Activity: ABC Summary
Literacy Skill Focus: Summarizing, Writing Across the Curriculum
Materials: Paper, pen/pencil

Example Topic: World War I

ABC Summaries can be used in any subject area. For difficult letters such a Q, X, and Z, you can bend the rules a little bit for your students. Their ABC Summaries can be in order (like the example below) or not.

Alliances, nationalism, and militarism each played a part in causing World War I.
But the spark that started the war happened when a Serbian nationalist shot and killed the heir to the Austro-Hungarian throne, Archduke Franz Ferdinand.
Consequently, Austria-Hungary declared war on Serbia in 1914.
Declaration of war caused each country’s allies to join the conflict.
Even though Italy was part of the Triple Alliance, it began the war as a neutral country.
France, Great Britain, Russia, and other countries made up the Allied Powers.
Germany, Austria-Hungary, Turkey, Bulgaria, and other countries made up the Central Powers.
However, Italy remained neutral until 1915 then joined the Allied Powers.
In spite of the fact that Germany thought the war would be quick and easy to win, neither side was having much luck advancing against the other.
Just as 1915 began, the sides dug trenches separated by a thin strip of land called “no-man’s land.”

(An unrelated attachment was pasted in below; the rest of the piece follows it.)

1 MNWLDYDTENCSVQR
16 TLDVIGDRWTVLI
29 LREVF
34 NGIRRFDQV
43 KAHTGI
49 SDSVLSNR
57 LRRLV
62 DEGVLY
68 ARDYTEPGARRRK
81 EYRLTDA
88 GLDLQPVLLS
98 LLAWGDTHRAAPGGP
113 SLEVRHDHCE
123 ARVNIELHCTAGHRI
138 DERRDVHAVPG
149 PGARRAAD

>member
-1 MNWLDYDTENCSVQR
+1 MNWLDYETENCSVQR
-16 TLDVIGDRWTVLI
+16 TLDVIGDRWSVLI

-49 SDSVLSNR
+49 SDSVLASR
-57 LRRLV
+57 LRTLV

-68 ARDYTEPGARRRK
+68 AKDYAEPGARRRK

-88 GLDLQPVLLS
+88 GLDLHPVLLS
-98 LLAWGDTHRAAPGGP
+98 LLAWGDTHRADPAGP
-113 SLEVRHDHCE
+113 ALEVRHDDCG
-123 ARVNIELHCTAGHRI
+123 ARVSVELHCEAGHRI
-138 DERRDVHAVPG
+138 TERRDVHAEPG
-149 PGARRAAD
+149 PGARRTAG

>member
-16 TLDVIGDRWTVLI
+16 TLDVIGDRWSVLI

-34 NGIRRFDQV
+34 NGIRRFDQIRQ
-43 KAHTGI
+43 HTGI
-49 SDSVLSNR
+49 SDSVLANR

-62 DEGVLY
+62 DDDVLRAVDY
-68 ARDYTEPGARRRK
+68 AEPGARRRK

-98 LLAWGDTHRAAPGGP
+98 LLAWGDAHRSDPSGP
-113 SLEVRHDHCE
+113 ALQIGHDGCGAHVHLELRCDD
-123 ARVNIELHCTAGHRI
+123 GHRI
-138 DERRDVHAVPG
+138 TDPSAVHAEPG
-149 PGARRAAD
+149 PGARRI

Kept in these trenches with rats, flooding, and death all around them proved grueling for the soldiers.
Lord Kitchener, the British field marshal, said of trench warfare, “I don’t know what is to be done; this isn’t war.”
Most battles began with heavy artillery fire then one side storming the other’s trenches.
New weapons such as machine guns, tanks, and poison gas made the war even more horrifying.
Over a million casualties resulted from the Battle of the Somme alone.
President Wilson declared the United States’ neutrality, but that all changed in 1917.
Quite upset by u-boat activity and the Zimmerman Note, the United States entered the war.
Requiring men ages 21-30 to register with the draft board, the Selective Service Act brought fresh soldiers to the Allies’ army.
Suddenly, the Allies began dominating the war with the help of the U.S. and forced the Central Powers to agree to an armistice.
The Treaty of Versailles was signed in 1919 and included harsh provisions for Germany.
Understanding that the treaty’s provisions may cause Germany to later retaliate, President Wilson opposed some of the more harsh demands.
Victory was bittersweet for the Allies.
When the war was over, about 37 million were left killed and wounded.
EXpecting future conflicts, the League of Nations was formed to try and prevent war.
Years after the war proved difficult for many.
Zeal replaced despair as the roaring 20s began, the automobile was introduced, and we entered the “Jazz Age.”